Energetic kenosis as an approach to the problem of divine impassibility

Compton, James Loxley (2021). Energetic kenosis as an approach to the problem of divine impassibility. University of Birmingham. Ph.D.

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Classical theism has long affirmed impassibility to be both a philosophically sound and scripturally warranted attribute of God. An affirmation of this attribute of divine apatheia is found in the works of theologians and philosophers of classical Judaism, Christianity, and Islam. However, over the last century, there has been a significant shift away from this tradition of divine impassibility. Divine impassibility has been challenged from many quarters, especially from Protestant Christianity, as a doctrine foreign to the scriptures of Abrahamic monotheism and philosophically incompatible with a scriptural conception of God as personal, reactive, and relational. Many of the critics of divine impassibility suggest that there is a dilemma for these monotheists: that God may be impassible and yet unable to engage in personal, pathic, or relational ways with creation as the scriptures of the Judaism, Christianity, and Islam suggest, or that God may indeed express some pathos and reactivity but may no longer be understood to be impassible. In this work, I argue that this dilemma is a false one and that a third way, or via media, is possible. In support of the proposal I offer, I provide a critical analysis of impassibilist and passibilist arguments on historical, philosophical, and theological grounds. I demonstrate that strong affirmations of either position (impassibilism and passibilism) are indeed untenable, and in their places I propose a model of divine interaction based on an energetic kenoticism. In the via media offered below, I argue that we may yet retain a robust notion of divine impassibility in the essence or ousia of God, while allowing for a fuller account of divine pathos, reactivity, and interaction with creation via the kenotic and self-limiting divine energies. In this way, we may retain many of the classical commitments regarding the nature of God and yet provide more room to speak to these scriptural accounts of God’s interaction in the cosmos.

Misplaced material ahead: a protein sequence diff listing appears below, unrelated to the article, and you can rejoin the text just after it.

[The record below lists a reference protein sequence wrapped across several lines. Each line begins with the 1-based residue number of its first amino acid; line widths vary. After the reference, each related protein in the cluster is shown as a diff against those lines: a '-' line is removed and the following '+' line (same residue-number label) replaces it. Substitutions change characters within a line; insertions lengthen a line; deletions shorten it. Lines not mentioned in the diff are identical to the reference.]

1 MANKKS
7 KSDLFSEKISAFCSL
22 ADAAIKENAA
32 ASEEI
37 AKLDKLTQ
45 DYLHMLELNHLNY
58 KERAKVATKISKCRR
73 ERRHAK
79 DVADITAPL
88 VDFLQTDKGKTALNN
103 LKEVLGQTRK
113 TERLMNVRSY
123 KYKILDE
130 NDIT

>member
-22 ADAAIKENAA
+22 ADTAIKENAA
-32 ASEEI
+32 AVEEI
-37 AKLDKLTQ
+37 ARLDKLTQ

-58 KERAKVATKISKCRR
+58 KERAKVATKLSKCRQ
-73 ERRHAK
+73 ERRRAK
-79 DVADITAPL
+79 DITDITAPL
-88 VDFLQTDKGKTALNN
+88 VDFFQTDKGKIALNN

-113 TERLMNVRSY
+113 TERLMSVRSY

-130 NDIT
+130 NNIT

Type of Work: Thesis (Doctorates > Ph.D.)
Award Type: Doctorates > Ph.D.
Licence: All rights reserved
College/Faculty: Colleges (2008 onwards) > College of Arts & Law
School or Department: School of Philosophy, Theology and Religion, Department of Philosophy
Funders: None/not applicable
Subjects: B Philosophy. Psychology. Religion > B Philosophy (General)
B Philosophy. Psychology. Religion > BL Religion
URI: http://etheses.bham.ac.uk/id/eprint/11144


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